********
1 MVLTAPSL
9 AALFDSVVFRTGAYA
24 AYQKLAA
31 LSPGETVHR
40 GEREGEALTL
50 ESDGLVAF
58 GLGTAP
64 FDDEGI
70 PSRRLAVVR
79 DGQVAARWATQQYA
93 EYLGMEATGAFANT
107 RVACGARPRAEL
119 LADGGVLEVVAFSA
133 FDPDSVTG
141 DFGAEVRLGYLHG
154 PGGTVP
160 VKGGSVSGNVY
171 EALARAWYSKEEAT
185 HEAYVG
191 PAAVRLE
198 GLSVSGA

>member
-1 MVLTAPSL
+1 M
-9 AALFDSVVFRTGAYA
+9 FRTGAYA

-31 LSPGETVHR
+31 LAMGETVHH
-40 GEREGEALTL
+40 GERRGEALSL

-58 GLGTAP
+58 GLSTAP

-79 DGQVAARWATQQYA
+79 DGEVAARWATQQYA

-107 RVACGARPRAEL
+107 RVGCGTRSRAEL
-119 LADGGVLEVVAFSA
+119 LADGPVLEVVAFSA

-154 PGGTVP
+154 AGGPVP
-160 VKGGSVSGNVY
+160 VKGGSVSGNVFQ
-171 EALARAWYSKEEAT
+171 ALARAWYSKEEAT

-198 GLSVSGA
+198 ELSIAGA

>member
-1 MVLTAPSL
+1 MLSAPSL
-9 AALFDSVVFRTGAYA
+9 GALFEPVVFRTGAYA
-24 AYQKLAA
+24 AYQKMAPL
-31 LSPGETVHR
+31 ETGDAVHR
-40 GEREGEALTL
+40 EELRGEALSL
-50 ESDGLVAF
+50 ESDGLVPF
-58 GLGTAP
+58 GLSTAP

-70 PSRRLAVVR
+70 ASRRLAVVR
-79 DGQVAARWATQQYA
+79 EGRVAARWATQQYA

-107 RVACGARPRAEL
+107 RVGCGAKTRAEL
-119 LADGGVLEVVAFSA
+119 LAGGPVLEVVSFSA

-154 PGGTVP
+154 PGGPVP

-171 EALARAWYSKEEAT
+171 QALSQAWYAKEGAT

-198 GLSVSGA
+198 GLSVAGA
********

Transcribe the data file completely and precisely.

1 MVLTAPSL
9 AALFDSVVFRTGAYA
24 AYQKLAA
31 LSPGETVHR
40 GEREGEALTL
50 ESDGLVAF
58 GLGTAP
64 FDDEGI
70 PSRRLAVVR
79 DGQVAARWATQQYA
93 EYLGMEATGAFANT
107 RVACGARPRAEL
119 LADGGVLEVVAFSA
133 FDPDSVTG
141 DFGAEVRLGYLHG
154 PGGTVP
160 VKGGSVSGNVY
171 EALARAWYSKEEAT
185 HEAYVG
191 PAAVRLE
198 GLSVSGA

>member
-1 MVLTAPSL
+1 M
-9 AALFDSVVFRTGAYA
+9 FRTGAYA

-31 LSPGETVHR
+31 LAMGETVHH
-40 GEREGEALTL
+40 GERRGEALSL

-58 GLGTAP
+58 GLSTAP

-79 DGQVAARWATQQYA
+79 DGEVAARWATQQYA

-107 RVACGARPRAEL
+107 RVGCGTRSRAEL
-119 LADGGVLEVVAFSA
+119 LADGPVLEVVAFSA

-154 PGGTVP
+154 AGGPVP
-160 VKGGSVSGNVY
+160 VKGGSVSGNVFQ
-171 EALARAWYSKEEAT
+171 ALARAWYSKEEAT

-198 GLSVSGA
+198 ELSIAGA

>member
-1 MVLTAPSL
+1 MLSAPSL
-9 AALFDSVVFRTGAYA
+9 GALFEPVVFRTGAYA
-24 AYQKLAA
+24 AYQKMAPL
-31 LSPGETVHR
+31 ETGDAVHR
-40 GEREGEALTL
+40 EELRGEALSL
-50 ESDGLVAF
+50 ESDGLVPF
-58 GLGTAP
+58 GLSTAP

-70 PSRRLAVVR
+70 ASRRLAVVR
-79 DGQVAARWATQQYA
+79 EGRVAARWATQQYA

-107 RVACGARPRAEL
+107 RVGCGAKTRAEL
-119 LADGGVLEVVAFSA
+119 LAGGPVLEVVSFSA

-154 PGGTVP
+154 PGGPVP

-171 EALARAWYSKEEAT
+171 QALSQAWYAKEGAT

-198 GLSVSGA
+198 GLSVAGA